and
Michael J. Pavolonis

Abstract

This paper demonstrates that the split-window approach for estimating cloud properties can improve upon the methods commonly used for generating cloud temperature and emissivity climatologies from satellite imagers. Because the split-window method provides cloud properties that are consistent for day and night, it is ideally suited for the generation of a cloud climatology from the Advanced Very High Resolution Radiometer (AVHRR), which provides sampling roughly four times per day. While the split-window approach is applicable to all clouds, this paper focuses on its application to cirrus (high semitransparent ice clouds), where this approach is most powerful. An optimal estimation framework is used to extract estimates of cloud temperature, cloud emissivity, and cloud microphysics from the AVHRR split-window observations. The performance of the split-window approach is illustrated through the diagnostic quantities generated by the optimal estimation approach. An objective assessment of the performance of the algorithm cloud products from the recently launched space lidar [Cloud-Aerosol Lidar and Infrared Pathfinder Satellite Observation/Cloud-Aerosol Lidar with Orthogonal Polarization (CALIPSO/CALIOP)] is used to characterize the performance of the AVHRR results and also to provide the constraints needed for the optimal estimation approach.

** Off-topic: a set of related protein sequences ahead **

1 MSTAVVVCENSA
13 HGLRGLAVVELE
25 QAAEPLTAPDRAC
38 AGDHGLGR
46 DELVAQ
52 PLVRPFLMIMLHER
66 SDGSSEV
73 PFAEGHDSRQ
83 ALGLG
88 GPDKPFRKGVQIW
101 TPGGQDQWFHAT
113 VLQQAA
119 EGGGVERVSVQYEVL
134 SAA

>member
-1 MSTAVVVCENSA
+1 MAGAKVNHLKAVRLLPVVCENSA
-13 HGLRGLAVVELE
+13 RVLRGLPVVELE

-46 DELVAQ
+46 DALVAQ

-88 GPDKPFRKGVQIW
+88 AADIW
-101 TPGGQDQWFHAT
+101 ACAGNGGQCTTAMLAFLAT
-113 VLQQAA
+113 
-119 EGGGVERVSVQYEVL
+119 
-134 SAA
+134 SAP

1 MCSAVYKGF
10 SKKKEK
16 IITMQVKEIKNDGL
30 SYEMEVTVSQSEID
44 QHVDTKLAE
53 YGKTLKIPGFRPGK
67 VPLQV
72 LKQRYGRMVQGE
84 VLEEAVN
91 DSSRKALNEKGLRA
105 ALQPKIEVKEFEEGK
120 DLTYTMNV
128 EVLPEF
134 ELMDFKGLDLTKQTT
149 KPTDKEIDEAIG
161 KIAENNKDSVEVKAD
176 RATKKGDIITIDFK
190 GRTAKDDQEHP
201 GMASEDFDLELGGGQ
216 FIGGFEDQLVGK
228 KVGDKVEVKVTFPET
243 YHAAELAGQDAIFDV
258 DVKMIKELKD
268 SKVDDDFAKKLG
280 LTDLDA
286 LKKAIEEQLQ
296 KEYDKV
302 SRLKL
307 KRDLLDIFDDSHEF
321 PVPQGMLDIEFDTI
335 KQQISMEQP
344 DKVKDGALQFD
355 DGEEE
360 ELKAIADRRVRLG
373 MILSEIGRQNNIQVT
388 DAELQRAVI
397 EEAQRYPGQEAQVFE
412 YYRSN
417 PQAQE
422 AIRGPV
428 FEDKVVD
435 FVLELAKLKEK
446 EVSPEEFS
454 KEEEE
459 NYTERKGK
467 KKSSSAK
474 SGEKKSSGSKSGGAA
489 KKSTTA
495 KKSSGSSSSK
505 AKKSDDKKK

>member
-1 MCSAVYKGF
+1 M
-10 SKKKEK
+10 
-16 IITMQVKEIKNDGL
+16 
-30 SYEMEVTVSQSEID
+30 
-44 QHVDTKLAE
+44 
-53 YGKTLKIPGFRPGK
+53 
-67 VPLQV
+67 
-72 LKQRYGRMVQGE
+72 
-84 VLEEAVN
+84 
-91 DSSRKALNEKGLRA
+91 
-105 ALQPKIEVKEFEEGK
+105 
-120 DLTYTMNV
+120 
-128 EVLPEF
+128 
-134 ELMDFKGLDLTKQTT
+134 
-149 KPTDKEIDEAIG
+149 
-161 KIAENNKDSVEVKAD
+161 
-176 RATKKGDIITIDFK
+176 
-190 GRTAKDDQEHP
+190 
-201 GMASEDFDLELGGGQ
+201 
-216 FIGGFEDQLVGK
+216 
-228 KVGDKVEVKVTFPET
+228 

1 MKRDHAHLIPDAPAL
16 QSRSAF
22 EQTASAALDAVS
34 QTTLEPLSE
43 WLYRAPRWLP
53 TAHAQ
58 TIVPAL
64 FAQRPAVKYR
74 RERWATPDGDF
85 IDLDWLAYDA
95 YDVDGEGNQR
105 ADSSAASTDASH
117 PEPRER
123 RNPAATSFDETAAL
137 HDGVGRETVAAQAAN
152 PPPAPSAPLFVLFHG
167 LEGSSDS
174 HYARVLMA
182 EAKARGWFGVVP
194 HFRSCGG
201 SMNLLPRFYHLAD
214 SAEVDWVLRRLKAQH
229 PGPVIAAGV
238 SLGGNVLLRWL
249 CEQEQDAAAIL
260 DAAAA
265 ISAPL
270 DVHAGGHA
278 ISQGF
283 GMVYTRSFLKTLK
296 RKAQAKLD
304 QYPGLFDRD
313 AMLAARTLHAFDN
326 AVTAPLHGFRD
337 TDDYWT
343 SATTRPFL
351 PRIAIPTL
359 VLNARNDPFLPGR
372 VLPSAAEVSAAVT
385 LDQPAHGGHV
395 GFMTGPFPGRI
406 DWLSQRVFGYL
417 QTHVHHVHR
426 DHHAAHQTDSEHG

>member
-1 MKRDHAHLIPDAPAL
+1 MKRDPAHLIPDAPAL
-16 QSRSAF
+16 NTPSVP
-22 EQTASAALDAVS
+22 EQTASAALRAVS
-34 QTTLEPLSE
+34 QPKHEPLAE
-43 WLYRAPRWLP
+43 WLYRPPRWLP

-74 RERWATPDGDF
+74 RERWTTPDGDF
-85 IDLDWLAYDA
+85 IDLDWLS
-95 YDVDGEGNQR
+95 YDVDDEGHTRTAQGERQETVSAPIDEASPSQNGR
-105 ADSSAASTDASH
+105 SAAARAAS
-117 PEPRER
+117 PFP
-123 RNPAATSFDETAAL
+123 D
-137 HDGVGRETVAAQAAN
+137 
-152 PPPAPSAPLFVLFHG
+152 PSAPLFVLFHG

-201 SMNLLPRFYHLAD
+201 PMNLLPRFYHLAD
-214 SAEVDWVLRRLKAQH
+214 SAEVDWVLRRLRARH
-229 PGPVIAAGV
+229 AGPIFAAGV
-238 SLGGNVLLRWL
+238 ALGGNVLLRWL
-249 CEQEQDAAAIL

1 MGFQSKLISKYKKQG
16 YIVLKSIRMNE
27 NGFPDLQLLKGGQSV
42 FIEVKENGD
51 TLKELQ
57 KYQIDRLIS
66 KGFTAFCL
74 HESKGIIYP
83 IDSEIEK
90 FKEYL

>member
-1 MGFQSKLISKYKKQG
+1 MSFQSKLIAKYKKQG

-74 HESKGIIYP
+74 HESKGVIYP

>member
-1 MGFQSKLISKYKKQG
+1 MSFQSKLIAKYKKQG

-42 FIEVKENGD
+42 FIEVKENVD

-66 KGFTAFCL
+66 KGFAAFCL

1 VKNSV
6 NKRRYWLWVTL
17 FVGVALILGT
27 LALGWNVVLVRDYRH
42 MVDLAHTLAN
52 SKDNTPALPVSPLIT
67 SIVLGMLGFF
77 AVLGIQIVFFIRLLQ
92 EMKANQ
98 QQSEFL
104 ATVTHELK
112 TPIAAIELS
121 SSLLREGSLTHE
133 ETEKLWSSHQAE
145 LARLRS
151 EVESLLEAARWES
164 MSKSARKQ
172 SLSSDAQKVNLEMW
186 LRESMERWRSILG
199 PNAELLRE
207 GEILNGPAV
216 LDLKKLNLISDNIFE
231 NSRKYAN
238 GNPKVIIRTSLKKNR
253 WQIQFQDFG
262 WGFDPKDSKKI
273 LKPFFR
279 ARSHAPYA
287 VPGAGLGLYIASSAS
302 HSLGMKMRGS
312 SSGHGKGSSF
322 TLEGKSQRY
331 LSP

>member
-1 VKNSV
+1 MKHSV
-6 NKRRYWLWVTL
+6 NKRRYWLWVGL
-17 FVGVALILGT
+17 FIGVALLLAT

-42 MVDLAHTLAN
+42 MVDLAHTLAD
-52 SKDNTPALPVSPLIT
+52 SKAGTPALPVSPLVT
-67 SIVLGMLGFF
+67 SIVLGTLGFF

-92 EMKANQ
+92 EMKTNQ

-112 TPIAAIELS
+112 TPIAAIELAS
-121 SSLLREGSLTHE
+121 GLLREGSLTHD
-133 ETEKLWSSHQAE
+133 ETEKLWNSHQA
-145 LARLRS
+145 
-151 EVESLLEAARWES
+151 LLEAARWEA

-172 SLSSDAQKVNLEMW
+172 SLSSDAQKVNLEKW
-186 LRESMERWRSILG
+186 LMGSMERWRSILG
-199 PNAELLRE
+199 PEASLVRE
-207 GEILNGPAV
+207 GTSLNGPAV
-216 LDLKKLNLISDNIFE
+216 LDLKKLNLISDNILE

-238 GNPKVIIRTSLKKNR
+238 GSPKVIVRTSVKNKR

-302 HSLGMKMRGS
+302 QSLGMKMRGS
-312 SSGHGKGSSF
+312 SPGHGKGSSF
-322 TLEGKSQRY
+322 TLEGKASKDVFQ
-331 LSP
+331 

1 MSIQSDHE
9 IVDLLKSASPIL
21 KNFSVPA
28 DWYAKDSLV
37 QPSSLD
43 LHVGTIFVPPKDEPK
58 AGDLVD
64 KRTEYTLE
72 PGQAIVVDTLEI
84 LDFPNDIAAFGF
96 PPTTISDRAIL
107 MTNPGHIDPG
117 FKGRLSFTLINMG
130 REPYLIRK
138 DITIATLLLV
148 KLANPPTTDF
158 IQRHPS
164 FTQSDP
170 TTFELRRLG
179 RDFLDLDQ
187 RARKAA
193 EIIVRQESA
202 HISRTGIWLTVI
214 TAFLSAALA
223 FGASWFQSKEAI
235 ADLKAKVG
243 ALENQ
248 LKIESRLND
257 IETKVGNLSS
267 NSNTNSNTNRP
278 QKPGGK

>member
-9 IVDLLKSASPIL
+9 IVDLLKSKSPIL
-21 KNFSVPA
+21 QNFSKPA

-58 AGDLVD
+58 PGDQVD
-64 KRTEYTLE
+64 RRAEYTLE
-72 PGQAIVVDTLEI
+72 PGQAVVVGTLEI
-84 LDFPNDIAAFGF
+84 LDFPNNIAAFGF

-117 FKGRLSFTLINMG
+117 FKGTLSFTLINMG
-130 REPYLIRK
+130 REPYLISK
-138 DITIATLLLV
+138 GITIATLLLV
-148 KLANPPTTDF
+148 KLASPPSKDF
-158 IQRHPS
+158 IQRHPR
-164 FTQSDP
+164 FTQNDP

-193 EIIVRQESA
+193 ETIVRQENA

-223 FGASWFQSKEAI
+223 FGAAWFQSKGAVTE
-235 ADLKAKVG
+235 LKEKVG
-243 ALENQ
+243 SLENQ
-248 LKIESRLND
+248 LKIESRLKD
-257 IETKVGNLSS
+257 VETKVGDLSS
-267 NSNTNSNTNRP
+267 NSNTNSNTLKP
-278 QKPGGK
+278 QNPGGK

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Andrew K. Heidinger
and
Graeme L. Stephens

Abstract